Anti-liberal Islam demonstrators
Whereas the former are mobilizing to free Indonesia from liberal Muslims, the latter reject the FPI's monopolization of what 'real Islam' is, and condemn the front's frequent recourse to thuggery and violence. On the back of the Irshad Manji controversy, 'Indonesia without FPI'  are now threatening the national police with a lawsuit, accusing them of siding with the FPI. The anti-FPI campaign does not only consist of Muslims holding different opinions, in February this year, the Asia Times published an article under the title 'Secular Revenge', reporting on indigenous Dayaks from Kalimantan (Borneo) preventing a visit by FPI leaders to Palangka Raya in the province of Central Kalimantan . Apparently emboldened by this act of valiance, anti-FPI sentiments spread quickly to the Javanese cities of Surabaya and Jakarta.

Anti-FPI rally
The clash between different interpretations of Islam in Indonesia can be traced back to the opening up of the public space after the collapse of the military-dominated New Order Regime led by General Suharto, in the wake of the latter's resignation in 1998. Whereas the ensuing Reformasi Era presented Indonesians with unprecedented opportunities for pursuing their democratic rights, including the exercise of free speech, the other side of that coin also meant that Islamist activism, including its radical, militant, and violent variants, was also able to enter the public arena too. The first signs of growing religious antagonism can actually already be traced to the mid-nineties when the first riots and pogroms flared up as the ageing president began losing control of the political system.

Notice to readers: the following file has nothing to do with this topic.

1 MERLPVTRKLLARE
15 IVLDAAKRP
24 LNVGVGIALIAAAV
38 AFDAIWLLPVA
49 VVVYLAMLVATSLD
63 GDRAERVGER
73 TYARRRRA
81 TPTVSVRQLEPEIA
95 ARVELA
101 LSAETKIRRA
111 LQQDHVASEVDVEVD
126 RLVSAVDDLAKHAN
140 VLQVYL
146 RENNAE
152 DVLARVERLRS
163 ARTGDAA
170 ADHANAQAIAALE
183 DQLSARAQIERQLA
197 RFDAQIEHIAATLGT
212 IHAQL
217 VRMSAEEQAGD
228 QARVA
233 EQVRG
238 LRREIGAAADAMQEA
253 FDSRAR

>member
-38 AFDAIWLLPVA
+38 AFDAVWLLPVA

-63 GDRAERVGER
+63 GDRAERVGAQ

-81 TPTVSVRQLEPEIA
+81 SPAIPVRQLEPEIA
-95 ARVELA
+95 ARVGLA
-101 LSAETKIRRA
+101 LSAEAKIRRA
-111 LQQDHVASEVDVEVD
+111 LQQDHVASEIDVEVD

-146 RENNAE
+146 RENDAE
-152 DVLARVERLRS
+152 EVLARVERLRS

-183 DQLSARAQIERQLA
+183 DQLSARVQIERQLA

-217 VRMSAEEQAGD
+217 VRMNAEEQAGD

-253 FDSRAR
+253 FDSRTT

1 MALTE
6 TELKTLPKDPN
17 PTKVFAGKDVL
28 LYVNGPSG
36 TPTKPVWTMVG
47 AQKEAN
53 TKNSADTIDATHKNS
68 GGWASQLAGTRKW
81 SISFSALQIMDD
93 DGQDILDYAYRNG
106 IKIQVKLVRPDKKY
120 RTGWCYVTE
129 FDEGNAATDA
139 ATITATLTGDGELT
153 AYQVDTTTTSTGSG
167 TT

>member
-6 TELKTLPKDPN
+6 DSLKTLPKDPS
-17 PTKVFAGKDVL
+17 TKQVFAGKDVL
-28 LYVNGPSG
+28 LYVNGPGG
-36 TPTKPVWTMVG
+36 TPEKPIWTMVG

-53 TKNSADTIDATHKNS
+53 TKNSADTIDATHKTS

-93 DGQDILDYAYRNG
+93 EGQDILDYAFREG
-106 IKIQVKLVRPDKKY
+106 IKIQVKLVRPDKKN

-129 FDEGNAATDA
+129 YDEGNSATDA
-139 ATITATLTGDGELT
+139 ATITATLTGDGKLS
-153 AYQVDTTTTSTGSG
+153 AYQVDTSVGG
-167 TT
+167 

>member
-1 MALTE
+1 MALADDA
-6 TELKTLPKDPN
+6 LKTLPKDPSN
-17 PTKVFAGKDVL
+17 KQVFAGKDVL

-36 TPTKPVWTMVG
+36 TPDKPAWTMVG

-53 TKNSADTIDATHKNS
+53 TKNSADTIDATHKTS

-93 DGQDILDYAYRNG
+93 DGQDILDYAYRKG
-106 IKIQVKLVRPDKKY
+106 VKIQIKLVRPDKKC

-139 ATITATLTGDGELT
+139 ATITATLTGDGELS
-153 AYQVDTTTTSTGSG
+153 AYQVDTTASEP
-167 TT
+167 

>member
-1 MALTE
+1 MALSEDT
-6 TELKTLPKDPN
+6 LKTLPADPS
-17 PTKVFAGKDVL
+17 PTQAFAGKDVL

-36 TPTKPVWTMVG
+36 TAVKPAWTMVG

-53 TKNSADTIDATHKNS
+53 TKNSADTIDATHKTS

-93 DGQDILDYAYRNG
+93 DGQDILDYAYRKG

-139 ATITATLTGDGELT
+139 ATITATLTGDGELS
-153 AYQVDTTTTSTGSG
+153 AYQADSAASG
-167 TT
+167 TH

JIL founder
Ulil Abshar-Abdalla
The watershed event was the fateful fatwa no. 7, issued in 2005 by the Indonesian Ulama Council (MUI) in which this body, dominated by conservative religious scholars, condemned the principles of pluralism, liberalism, and secularism as 'un-Islamic' (The full text in Indonesian is available here. For an analysis in English, click here). This pronouncement was not only directed against JIL, its founder Ulil Abshar-Abdalla and his intellectual mentor Nurcholish Madjid (1939-2005).

It is also a barely veiled rejection of some of the key principles of the Pancasila state doctrine which has governed Indonesian politics since independence. Moreover, it was taken by organizations such as the FPI as a license to go after fellow Muslims they deemed as deviants. Since then, liberal and progressive Muslims have been pushed into the defensive. As Amika Wardana observed:
There are at least two major obstacles undermining Muslim intellectualism: The lack of political will and the inability of public officials to preserve the freedom of religion and free speech; and the silence of the majority — moderate Muslims — toward intolerant and violent actions perpetuated by Muslim thugs. [...] In short, while we may lose hope in the current regime tackling the current intolerant and repressive actions campaigned by Muslim thugs, we have to approach the majority of moderate Muslims to stand up against them. 
Only by winning the hearts and minds of the majority will we envisage religiously tolerant environment of exuberance for Islamic intellectualism.

No comments: